Colorado-based reporter Dave Cullen began reporting from Columbine on the very day that Dylan Klebold and Eric Harris entered the high school and started shooting. He spent the next nine years combing through police reports and the killers’ private journals, and conducting hundreds of interviews. Granted unprecedented access, he has emerged with a comprehensive, compulsively readable profile of the killers, the victims, and the surrounding community.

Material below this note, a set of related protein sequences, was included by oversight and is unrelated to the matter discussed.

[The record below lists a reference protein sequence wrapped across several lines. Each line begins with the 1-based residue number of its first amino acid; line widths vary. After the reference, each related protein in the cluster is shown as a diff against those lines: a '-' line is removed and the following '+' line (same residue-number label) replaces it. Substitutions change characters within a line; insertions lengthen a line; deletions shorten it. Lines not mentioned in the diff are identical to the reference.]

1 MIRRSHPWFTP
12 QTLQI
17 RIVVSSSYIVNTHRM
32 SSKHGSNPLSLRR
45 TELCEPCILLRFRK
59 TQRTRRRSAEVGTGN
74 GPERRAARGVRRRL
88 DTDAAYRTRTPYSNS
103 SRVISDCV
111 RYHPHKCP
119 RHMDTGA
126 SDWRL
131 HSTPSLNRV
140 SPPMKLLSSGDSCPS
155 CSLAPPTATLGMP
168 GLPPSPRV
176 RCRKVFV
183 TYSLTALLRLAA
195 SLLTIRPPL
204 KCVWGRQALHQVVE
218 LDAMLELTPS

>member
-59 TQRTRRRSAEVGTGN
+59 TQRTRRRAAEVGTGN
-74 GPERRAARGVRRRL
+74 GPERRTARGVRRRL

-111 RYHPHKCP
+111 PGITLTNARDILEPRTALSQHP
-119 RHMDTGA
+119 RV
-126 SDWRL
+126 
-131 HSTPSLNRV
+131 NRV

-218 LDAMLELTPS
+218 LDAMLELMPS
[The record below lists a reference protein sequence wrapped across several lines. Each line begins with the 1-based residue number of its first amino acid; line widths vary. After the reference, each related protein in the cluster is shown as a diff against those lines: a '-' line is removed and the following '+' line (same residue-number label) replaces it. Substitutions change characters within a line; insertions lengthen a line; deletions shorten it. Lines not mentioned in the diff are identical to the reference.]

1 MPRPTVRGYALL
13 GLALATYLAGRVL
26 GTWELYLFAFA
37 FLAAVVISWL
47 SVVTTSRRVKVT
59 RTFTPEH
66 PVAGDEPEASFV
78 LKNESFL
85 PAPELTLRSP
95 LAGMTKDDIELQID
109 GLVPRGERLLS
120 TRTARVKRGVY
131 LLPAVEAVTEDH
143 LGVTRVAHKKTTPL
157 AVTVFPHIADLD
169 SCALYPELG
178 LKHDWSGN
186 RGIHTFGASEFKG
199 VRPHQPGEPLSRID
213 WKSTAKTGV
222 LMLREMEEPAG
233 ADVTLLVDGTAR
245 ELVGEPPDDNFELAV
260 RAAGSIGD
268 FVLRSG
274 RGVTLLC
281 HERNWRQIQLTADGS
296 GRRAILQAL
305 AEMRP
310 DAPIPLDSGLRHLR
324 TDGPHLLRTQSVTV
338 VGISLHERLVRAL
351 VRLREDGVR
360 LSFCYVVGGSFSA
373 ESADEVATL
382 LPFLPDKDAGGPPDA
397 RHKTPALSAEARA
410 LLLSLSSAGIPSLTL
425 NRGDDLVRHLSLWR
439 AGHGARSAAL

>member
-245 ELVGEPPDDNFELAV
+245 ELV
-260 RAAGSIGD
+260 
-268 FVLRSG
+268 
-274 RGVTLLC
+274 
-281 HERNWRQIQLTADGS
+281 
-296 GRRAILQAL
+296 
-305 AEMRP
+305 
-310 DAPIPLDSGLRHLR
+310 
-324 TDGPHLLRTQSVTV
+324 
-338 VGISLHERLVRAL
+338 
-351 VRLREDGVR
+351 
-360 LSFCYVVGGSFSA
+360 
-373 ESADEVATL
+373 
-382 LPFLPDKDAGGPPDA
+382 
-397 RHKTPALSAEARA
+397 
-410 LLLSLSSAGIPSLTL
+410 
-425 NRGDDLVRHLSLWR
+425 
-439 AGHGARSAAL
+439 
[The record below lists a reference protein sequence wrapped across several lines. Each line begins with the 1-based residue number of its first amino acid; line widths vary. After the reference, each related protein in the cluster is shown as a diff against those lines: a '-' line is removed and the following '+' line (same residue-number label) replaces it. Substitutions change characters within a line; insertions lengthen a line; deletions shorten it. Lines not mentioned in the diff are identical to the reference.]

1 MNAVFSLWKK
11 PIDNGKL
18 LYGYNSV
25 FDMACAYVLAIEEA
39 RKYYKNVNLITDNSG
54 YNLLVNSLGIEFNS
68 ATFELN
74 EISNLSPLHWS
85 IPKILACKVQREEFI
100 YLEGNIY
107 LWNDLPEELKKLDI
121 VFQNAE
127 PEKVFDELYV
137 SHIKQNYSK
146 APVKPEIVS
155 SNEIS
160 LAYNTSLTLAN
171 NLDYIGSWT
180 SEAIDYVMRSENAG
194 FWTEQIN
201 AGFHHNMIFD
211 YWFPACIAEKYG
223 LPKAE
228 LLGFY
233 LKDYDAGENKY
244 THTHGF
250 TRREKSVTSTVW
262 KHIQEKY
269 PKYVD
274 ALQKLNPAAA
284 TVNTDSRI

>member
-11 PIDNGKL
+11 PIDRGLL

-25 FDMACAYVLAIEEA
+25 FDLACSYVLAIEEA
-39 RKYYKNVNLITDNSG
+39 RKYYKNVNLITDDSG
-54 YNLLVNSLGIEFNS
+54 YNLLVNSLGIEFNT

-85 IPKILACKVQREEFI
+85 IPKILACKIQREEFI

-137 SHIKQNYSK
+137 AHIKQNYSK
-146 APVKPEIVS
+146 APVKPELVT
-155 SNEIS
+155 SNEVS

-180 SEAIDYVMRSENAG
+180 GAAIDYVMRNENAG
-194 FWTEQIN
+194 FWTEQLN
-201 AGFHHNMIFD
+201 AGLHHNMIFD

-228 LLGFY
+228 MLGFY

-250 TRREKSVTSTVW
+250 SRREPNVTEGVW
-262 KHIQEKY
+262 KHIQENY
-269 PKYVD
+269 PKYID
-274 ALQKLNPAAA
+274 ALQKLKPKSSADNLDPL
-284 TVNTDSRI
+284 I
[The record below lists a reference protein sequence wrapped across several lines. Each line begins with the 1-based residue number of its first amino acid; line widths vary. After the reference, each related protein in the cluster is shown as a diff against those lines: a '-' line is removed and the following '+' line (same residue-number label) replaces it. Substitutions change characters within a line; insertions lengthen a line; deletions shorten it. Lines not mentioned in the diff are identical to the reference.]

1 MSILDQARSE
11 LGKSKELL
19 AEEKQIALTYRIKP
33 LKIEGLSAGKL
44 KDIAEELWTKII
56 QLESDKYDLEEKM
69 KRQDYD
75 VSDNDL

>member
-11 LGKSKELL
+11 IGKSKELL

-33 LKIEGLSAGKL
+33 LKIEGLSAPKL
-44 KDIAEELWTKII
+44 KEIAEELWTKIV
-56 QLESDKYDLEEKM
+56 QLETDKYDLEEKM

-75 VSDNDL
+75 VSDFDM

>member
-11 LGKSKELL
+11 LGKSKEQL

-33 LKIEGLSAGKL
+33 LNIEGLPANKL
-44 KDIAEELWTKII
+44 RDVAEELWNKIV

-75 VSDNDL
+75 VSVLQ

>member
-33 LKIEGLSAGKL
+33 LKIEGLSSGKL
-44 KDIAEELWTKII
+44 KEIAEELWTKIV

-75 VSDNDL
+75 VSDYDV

Cullen can be scathing: He suggests that the Jefferson County Sherriff’s Office covered up incriminating documents and accuses local evangelicals of using the massacre to draw converts. Nor does Cullen let himself off the hook — like other members of the media, he misreported a great many facts. But the book is no jeremiad. Cullen’s Klebold is a lonely depressive, and all too easily manipulated. Harris is a genuine psychopath, a natural-born killer. And yet, both boys emerge as three-dimensional human beings. Throughout, Cullen refuses to sensationalize: As an indirect participant in the day’s actions, he too has things to repent, and Columbine — which comes out on the eve of the massacre’s tenth anniversary — is his own, small act of contrition.
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